Date posted: January 23, 2016
When the Justice and Development Party (AKP) took office in 2002 under the leadership of Recep Tayyip Erdoğan, the party’s commitment to democratization was promising. As many political scientists agreed, the first years of AKP rule were a success story, and that was why, with its secular multi-party democracy and its Muslim character, Turkey had emerged as a role model for the Muslim world.
One of the very reasons for this success was the fact that the AKP changed its rhetoric and vision based on the lessons learned from its predecessor, the Welfare Party (Refah Partisi [RP] in Turkish), which was closed and banned in 1998 by the Turkish Constitutional Court. The AKP successfully distanced itself from extreme interpretations of political Islam and adopted a more moderate view of Islam, which was successfully applied by the Gülen movement not only in Turkey but also around the world.
Thus, it is safe to say that in the first years of its rule, the AKP adopted the vision of the Gülen movement, which provided guidance to the AKP elite on democratization, interfaith dialogue and level of civilization.
There are dozens of scholarly works about the Gülen movement that focus particularly on its moderate views and contribution to global education and peace.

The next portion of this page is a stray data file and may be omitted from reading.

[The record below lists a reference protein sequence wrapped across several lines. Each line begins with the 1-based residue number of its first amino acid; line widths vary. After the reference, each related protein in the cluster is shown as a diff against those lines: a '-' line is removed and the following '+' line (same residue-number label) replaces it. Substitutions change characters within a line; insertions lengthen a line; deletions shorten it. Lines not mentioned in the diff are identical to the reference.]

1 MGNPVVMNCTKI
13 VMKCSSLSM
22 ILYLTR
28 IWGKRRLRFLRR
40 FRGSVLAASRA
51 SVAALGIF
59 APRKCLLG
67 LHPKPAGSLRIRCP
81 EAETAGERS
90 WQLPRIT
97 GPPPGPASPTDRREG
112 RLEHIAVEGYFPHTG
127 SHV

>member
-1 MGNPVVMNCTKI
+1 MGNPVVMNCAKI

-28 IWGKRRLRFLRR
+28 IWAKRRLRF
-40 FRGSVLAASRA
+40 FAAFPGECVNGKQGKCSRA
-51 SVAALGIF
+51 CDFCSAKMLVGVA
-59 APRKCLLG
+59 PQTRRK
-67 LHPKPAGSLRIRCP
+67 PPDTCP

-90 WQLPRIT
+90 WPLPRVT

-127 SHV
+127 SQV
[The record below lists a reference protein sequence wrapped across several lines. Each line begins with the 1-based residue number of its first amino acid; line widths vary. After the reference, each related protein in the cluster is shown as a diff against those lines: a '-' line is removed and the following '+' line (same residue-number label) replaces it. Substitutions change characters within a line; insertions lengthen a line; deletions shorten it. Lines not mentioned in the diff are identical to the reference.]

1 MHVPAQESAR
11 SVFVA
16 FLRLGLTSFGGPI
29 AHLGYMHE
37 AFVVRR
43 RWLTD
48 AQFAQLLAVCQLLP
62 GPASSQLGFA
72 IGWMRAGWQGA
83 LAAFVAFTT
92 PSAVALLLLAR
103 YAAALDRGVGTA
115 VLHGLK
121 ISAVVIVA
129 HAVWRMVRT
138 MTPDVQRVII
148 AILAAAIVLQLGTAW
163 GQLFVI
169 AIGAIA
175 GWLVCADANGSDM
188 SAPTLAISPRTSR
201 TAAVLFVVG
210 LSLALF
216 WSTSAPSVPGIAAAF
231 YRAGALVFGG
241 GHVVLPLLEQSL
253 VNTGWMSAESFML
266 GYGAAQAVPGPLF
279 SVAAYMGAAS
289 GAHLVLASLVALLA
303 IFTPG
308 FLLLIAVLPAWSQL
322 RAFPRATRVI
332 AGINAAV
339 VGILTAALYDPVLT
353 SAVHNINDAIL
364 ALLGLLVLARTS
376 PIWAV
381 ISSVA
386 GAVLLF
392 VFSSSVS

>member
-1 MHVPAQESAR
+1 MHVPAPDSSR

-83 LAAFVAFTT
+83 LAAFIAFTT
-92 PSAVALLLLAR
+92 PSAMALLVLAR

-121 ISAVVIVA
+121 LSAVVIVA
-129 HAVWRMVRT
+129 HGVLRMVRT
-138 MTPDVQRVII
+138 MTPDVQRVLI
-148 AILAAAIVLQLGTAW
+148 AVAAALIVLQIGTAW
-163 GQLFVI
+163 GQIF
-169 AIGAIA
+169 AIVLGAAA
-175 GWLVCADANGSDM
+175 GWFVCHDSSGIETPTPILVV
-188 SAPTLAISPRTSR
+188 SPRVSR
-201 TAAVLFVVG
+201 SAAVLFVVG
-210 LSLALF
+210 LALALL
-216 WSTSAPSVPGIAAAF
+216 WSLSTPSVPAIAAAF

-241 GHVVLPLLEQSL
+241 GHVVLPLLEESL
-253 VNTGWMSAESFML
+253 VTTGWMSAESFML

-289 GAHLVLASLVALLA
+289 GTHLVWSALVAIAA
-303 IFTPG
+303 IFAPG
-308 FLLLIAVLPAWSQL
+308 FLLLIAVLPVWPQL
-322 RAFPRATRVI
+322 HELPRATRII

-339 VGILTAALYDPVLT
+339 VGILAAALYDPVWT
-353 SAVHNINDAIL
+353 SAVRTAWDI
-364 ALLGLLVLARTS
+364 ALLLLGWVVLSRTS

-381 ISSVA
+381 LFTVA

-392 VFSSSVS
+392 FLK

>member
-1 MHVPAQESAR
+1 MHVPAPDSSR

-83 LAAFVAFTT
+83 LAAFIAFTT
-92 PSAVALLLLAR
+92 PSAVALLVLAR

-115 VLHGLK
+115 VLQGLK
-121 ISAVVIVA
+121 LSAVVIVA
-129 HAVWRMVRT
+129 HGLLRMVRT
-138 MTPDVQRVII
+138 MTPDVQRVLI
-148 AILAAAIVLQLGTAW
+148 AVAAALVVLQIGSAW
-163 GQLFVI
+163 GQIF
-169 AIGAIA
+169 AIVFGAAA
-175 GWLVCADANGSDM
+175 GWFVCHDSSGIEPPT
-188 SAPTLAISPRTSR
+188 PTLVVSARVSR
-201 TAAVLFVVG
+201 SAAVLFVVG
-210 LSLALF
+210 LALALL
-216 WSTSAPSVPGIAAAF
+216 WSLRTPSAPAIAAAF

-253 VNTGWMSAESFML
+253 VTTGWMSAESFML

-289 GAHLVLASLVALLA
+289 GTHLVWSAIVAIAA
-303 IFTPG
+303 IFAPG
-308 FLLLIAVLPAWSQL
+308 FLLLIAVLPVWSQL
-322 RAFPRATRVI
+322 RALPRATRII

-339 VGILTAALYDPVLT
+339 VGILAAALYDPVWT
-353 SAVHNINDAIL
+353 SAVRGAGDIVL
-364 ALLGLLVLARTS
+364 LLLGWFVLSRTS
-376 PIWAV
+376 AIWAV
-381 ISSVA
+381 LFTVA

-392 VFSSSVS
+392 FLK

As the AKP government successfully adopted that vision in the first phases of its rule, there was economic growth, political stability and integration with democratic institutions like the European Union. This phase can also be called the “Europeanization process,” which rapidly advanced Turkey’s bilateral relations with its neighbors. These were the golden years of Turkish foreign affairs as well.
Professor Ziya Öniş of Koç University argues that the first phase can be described as the AKP’s golden age, adding that this period was characterized by high and inclusive economic growth coupled with significant reforms on the democratization front, ranging from a radical reordering of civilian-military relations to the recognition of minority rights, the most notable feature of which involved the extension of language and cultural rights to Kurdish citizens, who make up almost a fifth of Turkey’s population.